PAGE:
- Nonpayment is more common among tenants who rent from friends and family.
This crisis is particularly acute in the Los Angeles region and other high-cost cities, where an existing affordable housing crisis and an economic slowdown resulting from mitigation efforts to curb the pandemic intersect to threaten the stability of many households.
“Even before the pandemic, L.A. renters, especially low-income renters, were struggling,” said Lens, associate faculty director of the UCLA Lewis Center. And while most renters who miss rent have entered into some type of repayment plan, they’re not out of the woods yet.
“Nonpayment occurs disproportionately among the lowest-income renter households, so repaying back rent could be a tremendous burden for them,” Lens said.
The study also found that renters were suffering disproportionately from anxiety, depression and food scarcity, and they are relying much more than in the past on credit cards, family and friends, and payday loans to cover their expenses. One-third of households with problems paying rent relied on credit card debt and about 40% used emergency payday loans.
The prevalence of these nonconventional forms of payment, along with the incidence of job loss among tenants, suggests the importance of direct income assistance to renter households.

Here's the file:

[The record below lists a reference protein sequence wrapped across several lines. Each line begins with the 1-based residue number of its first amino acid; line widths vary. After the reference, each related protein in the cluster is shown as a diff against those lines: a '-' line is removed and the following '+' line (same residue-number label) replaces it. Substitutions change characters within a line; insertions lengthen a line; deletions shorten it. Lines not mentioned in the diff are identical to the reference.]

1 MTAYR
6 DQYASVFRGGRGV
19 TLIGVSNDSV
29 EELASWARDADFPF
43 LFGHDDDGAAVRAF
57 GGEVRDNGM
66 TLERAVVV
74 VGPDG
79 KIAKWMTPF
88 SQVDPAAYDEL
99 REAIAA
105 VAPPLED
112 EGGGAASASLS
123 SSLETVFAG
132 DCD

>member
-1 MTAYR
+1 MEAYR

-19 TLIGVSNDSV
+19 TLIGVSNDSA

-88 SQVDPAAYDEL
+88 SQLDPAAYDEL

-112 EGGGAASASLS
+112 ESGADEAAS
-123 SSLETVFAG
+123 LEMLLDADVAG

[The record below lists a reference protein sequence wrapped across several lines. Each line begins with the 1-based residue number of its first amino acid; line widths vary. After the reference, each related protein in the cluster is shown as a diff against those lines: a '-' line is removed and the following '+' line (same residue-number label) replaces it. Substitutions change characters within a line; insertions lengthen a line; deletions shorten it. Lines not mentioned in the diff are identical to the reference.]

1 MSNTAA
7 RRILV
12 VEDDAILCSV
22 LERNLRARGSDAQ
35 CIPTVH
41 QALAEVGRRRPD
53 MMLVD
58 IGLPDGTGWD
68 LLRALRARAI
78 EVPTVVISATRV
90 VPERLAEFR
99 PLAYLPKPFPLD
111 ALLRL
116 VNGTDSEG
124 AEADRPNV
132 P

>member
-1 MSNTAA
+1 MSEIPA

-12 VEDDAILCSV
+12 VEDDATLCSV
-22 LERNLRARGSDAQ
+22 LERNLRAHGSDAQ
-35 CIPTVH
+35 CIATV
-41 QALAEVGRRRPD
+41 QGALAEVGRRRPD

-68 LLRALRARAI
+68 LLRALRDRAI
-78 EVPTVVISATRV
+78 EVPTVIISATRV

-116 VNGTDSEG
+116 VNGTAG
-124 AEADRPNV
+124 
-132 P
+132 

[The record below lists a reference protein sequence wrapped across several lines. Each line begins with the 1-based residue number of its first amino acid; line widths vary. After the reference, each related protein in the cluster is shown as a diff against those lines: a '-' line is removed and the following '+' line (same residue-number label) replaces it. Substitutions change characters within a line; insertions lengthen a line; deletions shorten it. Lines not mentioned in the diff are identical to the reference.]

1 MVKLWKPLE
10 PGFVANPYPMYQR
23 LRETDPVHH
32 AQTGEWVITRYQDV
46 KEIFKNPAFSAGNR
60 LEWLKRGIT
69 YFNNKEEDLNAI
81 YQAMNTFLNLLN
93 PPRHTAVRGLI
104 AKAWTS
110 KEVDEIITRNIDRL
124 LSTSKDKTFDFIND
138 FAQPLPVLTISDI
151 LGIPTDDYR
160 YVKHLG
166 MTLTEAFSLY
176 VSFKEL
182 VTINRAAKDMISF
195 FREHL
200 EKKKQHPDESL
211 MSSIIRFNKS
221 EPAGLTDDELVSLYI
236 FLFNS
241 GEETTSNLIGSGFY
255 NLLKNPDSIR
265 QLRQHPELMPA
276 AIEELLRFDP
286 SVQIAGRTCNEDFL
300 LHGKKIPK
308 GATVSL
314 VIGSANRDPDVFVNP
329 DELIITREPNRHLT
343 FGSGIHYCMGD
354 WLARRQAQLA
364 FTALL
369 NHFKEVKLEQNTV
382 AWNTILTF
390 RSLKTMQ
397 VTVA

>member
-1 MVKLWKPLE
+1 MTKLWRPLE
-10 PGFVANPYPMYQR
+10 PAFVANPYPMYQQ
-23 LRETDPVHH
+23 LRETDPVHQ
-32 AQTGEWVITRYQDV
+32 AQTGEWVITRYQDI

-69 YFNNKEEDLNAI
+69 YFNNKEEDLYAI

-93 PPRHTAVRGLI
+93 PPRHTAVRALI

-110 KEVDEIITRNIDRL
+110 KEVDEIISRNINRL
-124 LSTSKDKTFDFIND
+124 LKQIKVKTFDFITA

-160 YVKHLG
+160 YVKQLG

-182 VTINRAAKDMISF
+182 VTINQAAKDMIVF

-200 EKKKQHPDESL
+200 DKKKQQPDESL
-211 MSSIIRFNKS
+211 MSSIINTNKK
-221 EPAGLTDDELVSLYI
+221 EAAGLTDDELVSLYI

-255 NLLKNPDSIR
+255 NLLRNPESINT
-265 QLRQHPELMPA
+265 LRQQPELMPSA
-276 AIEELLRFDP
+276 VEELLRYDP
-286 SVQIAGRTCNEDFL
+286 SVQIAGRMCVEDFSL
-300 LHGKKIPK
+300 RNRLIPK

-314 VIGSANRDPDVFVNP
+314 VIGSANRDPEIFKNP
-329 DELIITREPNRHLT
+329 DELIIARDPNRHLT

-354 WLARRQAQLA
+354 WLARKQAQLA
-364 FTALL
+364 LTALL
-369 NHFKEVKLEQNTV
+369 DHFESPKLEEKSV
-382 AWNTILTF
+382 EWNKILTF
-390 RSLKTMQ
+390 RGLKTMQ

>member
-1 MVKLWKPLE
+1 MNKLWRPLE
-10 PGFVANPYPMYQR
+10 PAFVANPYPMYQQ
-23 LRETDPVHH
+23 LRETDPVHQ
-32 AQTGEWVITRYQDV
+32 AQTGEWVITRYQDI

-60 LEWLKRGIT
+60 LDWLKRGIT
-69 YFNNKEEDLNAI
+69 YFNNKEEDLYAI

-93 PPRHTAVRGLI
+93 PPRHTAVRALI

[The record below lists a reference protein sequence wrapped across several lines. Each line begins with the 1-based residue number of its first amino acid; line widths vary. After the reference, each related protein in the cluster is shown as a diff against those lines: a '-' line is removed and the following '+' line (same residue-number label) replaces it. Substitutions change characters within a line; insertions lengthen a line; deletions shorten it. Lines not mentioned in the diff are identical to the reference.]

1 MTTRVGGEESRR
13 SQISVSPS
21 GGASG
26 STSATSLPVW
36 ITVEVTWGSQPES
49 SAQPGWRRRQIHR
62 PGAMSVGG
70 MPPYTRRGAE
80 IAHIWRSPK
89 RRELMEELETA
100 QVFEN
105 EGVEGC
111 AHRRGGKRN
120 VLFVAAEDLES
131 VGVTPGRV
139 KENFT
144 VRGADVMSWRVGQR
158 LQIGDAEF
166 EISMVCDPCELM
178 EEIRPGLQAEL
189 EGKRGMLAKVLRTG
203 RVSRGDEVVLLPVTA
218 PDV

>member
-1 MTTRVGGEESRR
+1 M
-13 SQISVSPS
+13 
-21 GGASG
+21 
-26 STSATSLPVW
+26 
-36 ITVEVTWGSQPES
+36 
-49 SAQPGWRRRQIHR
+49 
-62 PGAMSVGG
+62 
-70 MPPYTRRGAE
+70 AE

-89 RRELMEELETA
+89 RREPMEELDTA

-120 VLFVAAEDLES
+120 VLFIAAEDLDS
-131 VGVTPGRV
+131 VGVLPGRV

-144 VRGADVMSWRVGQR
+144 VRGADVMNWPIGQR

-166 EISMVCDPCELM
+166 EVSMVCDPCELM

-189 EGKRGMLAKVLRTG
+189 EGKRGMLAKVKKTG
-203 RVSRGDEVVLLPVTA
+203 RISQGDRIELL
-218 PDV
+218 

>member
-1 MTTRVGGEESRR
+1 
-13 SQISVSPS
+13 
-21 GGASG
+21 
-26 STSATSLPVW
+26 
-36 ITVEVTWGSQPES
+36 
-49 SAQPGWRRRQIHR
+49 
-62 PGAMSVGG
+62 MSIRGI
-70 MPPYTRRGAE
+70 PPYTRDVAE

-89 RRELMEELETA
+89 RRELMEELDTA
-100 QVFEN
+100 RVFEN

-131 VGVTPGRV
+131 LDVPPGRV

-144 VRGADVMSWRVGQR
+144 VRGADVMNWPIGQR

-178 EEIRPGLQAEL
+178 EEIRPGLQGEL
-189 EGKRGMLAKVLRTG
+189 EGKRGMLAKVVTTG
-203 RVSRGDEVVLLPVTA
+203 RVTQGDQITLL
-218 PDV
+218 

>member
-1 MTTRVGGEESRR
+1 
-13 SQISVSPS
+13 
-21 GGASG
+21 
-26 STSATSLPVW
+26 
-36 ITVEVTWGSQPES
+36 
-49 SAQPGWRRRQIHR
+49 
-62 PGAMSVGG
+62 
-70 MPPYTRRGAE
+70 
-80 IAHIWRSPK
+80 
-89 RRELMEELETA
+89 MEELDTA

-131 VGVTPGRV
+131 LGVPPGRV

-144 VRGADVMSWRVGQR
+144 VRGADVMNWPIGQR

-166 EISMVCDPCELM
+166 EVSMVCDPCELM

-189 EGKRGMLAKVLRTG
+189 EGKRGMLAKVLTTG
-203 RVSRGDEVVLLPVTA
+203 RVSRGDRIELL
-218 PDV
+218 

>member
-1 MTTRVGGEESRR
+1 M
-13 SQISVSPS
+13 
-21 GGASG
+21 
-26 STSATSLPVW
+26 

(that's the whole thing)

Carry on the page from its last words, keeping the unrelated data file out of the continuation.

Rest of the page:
Tenants collecting unemployment insurance were 39% less likely to miss rent payments. Just 5% of households that hadn’t lost a job or fallen sick reported not paying the rent.
Co-author Green, director of the USC Lusk Center for Real Estate, said that although data show that most renters have been paying their rent, government policies can help strengthen the ability to do so.
“One of the main concerns among landlords at the beginning of the pandemic was that tenants weren’t going to pay their rent if they knew they weren’t going to be evicted,” Green said. “Not only have we not seen any evidence of this, but getting money in renters’ hands through unemployment insurance or rental assistance helps a lot.”
Co-author Monkkonen, an associate professor of urban planning and public policy, agreed.
Helping renters now will not only stave off looming evictions next month but “also prevent cumulative money problems that are no less serious, such as renters struggling to pay back credit card debt, struggling to manage a repayment plan or emerging from the pandemic with little savings left,” he said.
Across the state, most evictions were halted in April by the California Judicial Council, the state’s court policymaking body. The eviction moratorium was set to expire in June, but it had been postponed to Sept. 1 to allow local and state lawmakers more time to develop further protections, including the bill currently under consideration. Given the unconventional means renters reported using to pay rent, the new study says that policies that provide funds to renters could help mitigate a raft of evictions and homelessness that had been predicted by previous reports by researchers at UCLA and elsewhere.
The study was funded by the Luskin School, the UCLA Luskin Institute on Inequality and Democracy, the UCLA Ziman Center for Real Estate, the USC Lusk Center for Real Estate, and the California Community Foundation.